The Scots soon determined that bits of clothing with tags saying “Made in Malta” had been contained in a copper Samsonite Silhouette with the radio that held the bomb. But they did not tell the FBI. Then the Germans discovered a computer printout of baggage records from the Frankfurt airport; they showed a single suitcase from an Air Malta flight had been transferred to Pan Am 103 in Frankfurt. But they did not tell the Scots. The international teams of investigators reconvened in Scotland in January 1990. Once again, it was a dialogue of the deaf. Marquise had a terrible feeling that the case would never be solved.

“We’re having tons of problems with CIA. Lots of rivalry,” Marquise said. “Scots are off doing their thing. You’ve got the Germans who are giving the records when they feel like it to the Scots. The FBI’s still doing its thing.… Everybody’s still doing their own thing.”

Then, in June 1990, came small favors that paid big returns. Stuart Henderson, the new senior investigator in Scotland, shared one piece of evidence with Marquise: a photograph of a tiny piece of circuit board blasted into a ragged strip of the Maltese clothing. The Scots had been to fifty-five companies in seventeen countries without identifying the fragment. “They had no idea. No clue,” Marquise said. “So they said, probably tongue-in-cheek, ‘You guys try. Give it a shot.’ ”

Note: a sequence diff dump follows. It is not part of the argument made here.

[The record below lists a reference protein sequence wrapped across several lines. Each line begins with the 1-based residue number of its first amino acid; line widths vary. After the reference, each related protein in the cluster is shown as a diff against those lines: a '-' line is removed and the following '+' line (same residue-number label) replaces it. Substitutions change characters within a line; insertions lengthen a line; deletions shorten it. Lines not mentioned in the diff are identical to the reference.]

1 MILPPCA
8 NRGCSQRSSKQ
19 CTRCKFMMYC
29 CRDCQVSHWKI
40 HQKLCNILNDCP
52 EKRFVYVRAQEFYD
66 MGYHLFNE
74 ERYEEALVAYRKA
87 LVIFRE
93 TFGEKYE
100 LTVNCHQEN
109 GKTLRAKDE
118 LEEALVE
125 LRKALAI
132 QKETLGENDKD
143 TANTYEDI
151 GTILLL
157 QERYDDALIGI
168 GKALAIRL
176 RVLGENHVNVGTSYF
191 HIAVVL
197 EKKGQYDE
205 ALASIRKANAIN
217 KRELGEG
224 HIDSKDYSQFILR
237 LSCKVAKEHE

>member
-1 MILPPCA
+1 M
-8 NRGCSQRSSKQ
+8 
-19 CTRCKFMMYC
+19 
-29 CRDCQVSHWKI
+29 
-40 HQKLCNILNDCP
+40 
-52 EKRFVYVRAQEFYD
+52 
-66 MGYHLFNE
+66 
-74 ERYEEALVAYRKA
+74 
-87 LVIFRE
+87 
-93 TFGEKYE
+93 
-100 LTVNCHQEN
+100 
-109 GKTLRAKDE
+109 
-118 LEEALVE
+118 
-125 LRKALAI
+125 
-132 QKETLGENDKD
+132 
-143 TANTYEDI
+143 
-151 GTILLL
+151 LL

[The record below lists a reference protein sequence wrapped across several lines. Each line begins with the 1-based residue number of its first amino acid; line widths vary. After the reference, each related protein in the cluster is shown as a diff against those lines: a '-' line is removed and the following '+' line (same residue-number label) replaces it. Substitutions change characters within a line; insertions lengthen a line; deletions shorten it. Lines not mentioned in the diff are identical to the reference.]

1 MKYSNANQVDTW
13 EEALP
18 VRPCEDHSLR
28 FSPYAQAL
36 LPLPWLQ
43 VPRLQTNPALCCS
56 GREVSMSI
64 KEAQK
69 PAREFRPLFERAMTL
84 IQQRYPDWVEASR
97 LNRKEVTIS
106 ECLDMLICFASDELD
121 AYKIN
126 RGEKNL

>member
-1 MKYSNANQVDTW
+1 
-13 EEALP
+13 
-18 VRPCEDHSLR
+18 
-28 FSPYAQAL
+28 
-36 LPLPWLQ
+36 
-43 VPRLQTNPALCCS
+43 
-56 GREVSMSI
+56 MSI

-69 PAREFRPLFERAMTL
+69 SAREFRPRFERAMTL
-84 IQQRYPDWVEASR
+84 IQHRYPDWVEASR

The FBI crime laboratory gave the photo to the CIA. An Agency analyst had an image of a nearly identical circuit board, seized four years earlier from two Libyans in transit at the airport in Dakar, Senegal. On the back were four letters: MEBO. Nobody knew what MEBO meant.

Eighteen months had passed since the bombing of Pan Am 103.


The investigation was a mosaic of supposition and surmise. Few people at the highest levels were convinced it could be solved. Someone needed to take charge.

Robert Swan Mueller III was named chief of the Criminal Division at the Justice Department at the end of July 1990. Agents instinctively liked him, despite his aristocratic demeanor. They called him Bobby Three Sticks.

Mueller had a sharp mind, a first-rate temperament, and a high regard for well-crafted cases. The future director of the FBI was a born leader. And he was a marine.

Mueller had gone from Main Line Philadelphia and Princeton to lead a rifle platoon in combat in Vietnam. An official report from a December 11, 1968, battle in Quang Tri province praised his courage during a search-and-destroy mission. Confronting a force of two hundred North Vietnam Army troops, Second Lieutenant Mueller “
fearlessly moved from one position to another, directing the accurate counter-fire of his men and shouting words of encouragement to them. With complete disregard for his own safety, he … personally led a team across the fire-swept terrain to recover a mortally wounded Marine who had fallen in a position forward of the friendly lines.” He was awarded, among other citations, the Bronze Star for valor.

His appointment at the Justice Department came at a critical moment for the FBI. Saddam Hussein had invaded Kuwait; the United States prepared to go to war in the Persian Gulf. The FBI recorded the nervous twitching of terrorism alerts, perceived as threats from Iraq to attack targets in the United States. But money and manpower allotted to counterterrorism were low and sinking. So was morale, owing in no small part to the leadership of director William Sessions. “